Killnet: Analysis of Attacks from a Prominent Pro-Russian Hacktivist Group
In our new threat briefing report, Forescout’s Vedere Labs leverages a list of IP addresses known to be used by Killnet hacktivists during past attacks to study their TTPs when attacking a series of honeypots we control. Our research includes:
- Discovery of their preference for brute forcing credentials on TCP ports 21 (FTP), 80 (HTTP), 443 (HTTPS) and 22 (SSH) and their use of SSH tunneling
- Analysis of the Telegram channels associated with the group to confirm their use of mostly L4/L7 DDoS (SYN flood or resource exhaustion via massive amounts of POST/GET requests) and show their point of view on the attacks they have conducted
- Discussion of the emergence of several copycat groups on Telegram and analysis of an example called “Wawsquad”
- A list of IoCs and mitigation recommendations
What we know about Killnet
Killnet is one of many hacktivist groups that has taken a side in the ongoing Russian invasion of Ukraine. There have been more than 100 groups conducting cyberattacks since we published our initial analysis at the beginning of the war. Most of the attacks from these groups are distributed denials of service (DDoS), but they also include data breaches, data wipers and psychological operations, such as distributing propaganda.
These groups include hacktivists such as Killnet, state-sponsored entities such as Sandworm and ransomware gangs such as Conti. There are currently more than 70 active groups, located mainly in Russia or Ukraine but also in Belarus (Belarusian Cyber Partisans), Turkey (Monarch Turkish Hacktivists), Romania (Anonymous Romania), Poland (Squad303), Portugal (Anon666) and Italy (Anonymous Italia). Their coordination and the communication of their actions usually happens via either Twitter or Telegram.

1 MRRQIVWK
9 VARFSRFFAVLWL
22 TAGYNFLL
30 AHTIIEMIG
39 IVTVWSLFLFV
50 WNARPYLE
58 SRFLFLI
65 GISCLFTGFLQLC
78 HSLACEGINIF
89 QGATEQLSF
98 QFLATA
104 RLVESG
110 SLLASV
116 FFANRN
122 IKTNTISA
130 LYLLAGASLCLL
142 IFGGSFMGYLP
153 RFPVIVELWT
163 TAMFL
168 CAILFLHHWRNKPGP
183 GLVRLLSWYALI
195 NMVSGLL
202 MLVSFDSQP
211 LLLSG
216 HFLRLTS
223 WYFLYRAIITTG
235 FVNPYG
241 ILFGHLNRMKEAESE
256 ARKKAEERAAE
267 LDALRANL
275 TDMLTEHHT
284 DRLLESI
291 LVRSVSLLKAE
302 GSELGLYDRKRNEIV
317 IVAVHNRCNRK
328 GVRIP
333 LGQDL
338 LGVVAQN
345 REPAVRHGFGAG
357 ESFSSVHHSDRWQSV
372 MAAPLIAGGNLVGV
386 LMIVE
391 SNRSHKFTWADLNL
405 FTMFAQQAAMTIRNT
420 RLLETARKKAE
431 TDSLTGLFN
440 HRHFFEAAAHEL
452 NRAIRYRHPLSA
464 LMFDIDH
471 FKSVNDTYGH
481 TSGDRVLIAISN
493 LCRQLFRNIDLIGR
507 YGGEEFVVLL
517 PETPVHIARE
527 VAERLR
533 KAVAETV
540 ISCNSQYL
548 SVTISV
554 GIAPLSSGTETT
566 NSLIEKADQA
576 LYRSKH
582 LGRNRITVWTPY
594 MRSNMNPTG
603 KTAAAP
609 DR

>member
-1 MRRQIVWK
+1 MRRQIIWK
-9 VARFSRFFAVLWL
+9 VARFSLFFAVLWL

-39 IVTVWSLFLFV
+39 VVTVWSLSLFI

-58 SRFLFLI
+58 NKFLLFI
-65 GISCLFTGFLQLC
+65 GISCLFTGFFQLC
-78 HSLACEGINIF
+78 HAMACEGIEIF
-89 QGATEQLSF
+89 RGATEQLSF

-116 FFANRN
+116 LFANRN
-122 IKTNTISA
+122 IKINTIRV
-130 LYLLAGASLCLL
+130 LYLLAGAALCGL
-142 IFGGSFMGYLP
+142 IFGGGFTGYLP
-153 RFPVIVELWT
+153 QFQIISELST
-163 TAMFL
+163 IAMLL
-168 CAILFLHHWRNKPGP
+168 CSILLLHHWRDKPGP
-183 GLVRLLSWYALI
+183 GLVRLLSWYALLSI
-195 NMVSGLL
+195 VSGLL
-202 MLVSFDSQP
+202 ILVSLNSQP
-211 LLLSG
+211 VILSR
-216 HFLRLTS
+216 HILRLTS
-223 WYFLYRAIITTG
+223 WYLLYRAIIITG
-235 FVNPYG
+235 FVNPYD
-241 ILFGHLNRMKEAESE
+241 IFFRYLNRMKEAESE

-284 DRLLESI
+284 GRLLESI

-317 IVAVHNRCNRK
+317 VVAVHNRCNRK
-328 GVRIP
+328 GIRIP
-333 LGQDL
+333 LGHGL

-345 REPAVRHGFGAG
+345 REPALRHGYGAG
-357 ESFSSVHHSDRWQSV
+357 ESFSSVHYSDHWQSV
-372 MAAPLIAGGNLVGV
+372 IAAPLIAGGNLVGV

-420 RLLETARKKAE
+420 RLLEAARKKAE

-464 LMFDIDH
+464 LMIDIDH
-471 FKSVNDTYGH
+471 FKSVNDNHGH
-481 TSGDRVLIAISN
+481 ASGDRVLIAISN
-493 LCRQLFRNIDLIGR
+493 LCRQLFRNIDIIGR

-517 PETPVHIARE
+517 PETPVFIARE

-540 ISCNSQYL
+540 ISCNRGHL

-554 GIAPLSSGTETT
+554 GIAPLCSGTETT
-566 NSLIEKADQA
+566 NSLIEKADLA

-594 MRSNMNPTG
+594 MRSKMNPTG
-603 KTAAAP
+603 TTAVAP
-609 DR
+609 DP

Killnet stands out as one of the most active groups in this conflict, having declared war on Anonymous, a group supporting Ukraine, since February 25, 2022. Located in Russia, Killnet supports their country in the war, alongside other groups such as Xaknet and, often in joint operations, Legion. Killnet has gained notoriety for DDoSing the websites of western critical infrastructure operators such as airports, banks, energy providers and governmental agencies. They also spread propaganda to more than 70,000 members of their Telegram channel. Based on the high level of activity, the group was included in a recent CISA alert and other reports shared by CERTs and ISACs.
Killnet seems to be a semi-structured organization with effective communication. Although they have managed some level of success in their campaigns, there is no evidence that they use or develop custom tools or even that they reuse very sophisticated tools in their attacks.
How to mitigate hacktivist risks
Forescout recommends that organizations take the following steps to mitigate risks:
- Follow the NCSC-UK’s guide on Denial of Service attacks, which includes understanding weak points in your service, ensuring that service providers can handle resource exhaustion, scaling the service to handle concurrent sessions, preparing a response plan and stress testing systems regularly.
- Monitor the activity of hacktivist groups on Telegram, Twitter and other sources where attacks are planned and coordinated.
- Identify and patch vulnerable IoT devices to prevent them from being used as SSH tunnels or part of DDoS botnets.
- Change defaults or easily guessable passwords of IoT devices.
- Monitor the traffic of IoT devices to identify those being used as part of distributed attacks.
For more information and technical analysis, read the full report.